Re: when to use generic methods as opposed to "regular" pocedures

From: Erick Gallesio <>
Date: Thu, 22 Oct 1998 23:38:38 +0200 (CEST)

Brian Denheyer writes:
> I have developed a habit of making anything which takes an argument
> which is a class a generic method. It then occured to me that a
> "regular" procedure is likely to be faster since there is no method
> look-up.
I suppose that what you call a "generic method" is a method.

> I then realized that this may not be true depending on how method and
> procedures are implemented, i.e. maybe "regular" procedures are
> implemented as special case generic functions and therefore there is a
> look-up cost associated with them anyways.
> So the question is, when should a method be used vs a regular
> procedure definition, when either can be used ? Is it really more
> expensive to use a method vs. a procedure ?

That's exactly the case. In fact methods are implemented using RnRS
Scheme procedures (i.e. "lambdas"). There is no lookup cost associated
to a procedure whereas there is an overhead for methods. In fact when
you call a generic function with only one associated method, you
reference the generic function. From this function, the sstem has to
pick the most specific method of the gf (in this case there is only
one) and finally verify that the parameter is in the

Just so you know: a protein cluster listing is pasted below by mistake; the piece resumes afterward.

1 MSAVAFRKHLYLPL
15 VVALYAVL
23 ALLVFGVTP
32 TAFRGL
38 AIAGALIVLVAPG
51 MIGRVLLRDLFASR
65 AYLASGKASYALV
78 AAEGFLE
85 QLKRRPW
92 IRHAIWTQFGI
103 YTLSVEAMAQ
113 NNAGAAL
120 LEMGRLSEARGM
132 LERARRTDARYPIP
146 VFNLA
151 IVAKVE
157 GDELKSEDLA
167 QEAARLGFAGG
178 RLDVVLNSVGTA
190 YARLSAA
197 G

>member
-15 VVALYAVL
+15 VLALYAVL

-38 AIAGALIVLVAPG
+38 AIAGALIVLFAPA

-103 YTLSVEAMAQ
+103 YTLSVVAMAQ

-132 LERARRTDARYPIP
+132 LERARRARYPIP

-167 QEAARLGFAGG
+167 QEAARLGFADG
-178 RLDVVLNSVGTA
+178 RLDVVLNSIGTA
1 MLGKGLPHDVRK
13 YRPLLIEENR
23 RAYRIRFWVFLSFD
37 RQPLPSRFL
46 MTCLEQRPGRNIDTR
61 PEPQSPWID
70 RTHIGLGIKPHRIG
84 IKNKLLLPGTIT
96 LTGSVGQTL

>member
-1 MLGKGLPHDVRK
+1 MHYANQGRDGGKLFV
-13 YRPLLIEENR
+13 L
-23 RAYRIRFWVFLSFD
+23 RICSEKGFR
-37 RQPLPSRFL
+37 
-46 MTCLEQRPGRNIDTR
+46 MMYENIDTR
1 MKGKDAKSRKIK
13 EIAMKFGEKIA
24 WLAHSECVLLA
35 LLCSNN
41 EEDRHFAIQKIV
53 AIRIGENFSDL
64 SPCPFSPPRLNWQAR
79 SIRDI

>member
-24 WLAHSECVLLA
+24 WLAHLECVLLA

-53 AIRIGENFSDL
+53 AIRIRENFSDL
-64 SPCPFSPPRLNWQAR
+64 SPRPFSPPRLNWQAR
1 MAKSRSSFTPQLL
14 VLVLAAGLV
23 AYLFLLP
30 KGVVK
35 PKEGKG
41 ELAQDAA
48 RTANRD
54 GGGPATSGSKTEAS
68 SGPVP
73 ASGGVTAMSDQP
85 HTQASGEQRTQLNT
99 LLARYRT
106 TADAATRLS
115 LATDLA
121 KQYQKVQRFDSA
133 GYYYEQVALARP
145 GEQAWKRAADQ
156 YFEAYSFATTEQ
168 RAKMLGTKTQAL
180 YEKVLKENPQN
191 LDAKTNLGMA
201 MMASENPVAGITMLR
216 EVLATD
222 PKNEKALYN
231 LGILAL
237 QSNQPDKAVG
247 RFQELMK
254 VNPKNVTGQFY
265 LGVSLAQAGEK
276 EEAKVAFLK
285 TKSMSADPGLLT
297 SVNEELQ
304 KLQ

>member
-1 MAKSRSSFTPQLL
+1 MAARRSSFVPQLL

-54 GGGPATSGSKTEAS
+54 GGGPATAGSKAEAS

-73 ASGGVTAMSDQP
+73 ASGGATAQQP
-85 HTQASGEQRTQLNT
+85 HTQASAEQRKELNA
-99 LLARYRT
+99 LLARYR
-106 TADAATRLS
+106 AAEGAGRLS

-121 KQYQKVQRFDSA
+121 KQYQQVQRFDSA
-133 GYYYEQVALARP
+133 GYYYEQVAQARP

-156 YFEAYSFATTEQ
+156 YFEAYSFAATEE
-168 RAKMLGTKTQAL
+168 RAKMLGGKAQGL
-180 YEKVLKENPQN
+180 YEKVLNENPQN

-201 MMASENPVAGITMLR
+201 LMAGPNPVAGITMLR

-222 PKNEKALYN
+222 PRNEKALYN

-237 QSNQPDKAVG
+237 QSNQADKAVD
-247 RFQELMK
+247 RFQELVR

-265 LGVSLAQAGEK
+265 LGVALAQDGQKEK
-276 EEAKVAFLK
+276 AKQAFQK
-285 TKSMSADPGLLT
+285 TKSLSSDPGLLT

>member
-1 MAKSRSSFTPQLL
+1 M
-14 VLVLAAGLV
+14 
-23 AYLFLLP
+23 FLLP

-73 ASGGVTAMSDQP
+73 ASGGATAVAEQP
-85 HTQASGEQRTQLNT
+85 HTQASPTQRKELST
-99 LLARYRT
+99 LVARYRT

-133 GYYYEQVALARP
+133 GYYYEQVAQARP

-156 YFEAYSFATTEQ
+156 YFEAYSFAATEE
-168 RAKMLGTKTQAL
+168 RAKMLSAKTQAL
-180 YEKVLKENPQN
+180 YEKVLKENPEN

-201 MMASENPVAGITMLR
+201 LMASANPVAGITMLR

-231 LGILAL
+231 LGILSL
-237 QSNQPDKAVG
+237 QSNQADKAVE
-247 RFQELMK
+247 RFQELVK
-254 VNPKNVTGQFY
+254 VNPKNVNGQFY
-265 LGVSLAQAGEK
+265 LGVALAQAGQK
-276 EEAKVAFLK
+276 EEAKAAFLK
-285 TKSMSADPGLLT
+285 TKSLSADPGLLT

class-pecedence-list of the method argument.
So yes, it costs a little bit more...
Timing this sort of thing is a little bit tricky, but as far as I
remember (and quick test seems to confirm that), if there is only one
method associated to a gf, calling the gf is 2.2 times slower than
calling directly the function.

> I am probably going to start using the rule that functions which do
> not need to be "overloaded" will be implemented using a "regular"
> procedure.
This is a general rule that I apply. Even ifit appears later that the
function must be overloaded, this is not a great deal, since STklos
uses the procedure as a "falling case" method if no method is found:

         (define (f x)

         and sometime later

         (define-method f ((x <integer>))

         (define-method f (x y)

         (f 1) -> integer
         (f 1 2) -> two-parameters
         (f #f) -> base-function
> The only other consideration is that using methods can provide a sort
> of type checking since you'll get an error if the args don't match-up,
> but I find that this is does not accur so often that it would really
> help me that much.

This is of course an advantage, and if you need to insure inside the
function that the argument is of the given type, you probably better
use a method since the type test will be done in C rather than in Scheme.
Furthermore, the error is trapable with the no-applicable-method
method. However, I must admit that I have not tried to time this very

                -- Erick
Received on Thu Oct 22 1998 - 23:38:10 CEST

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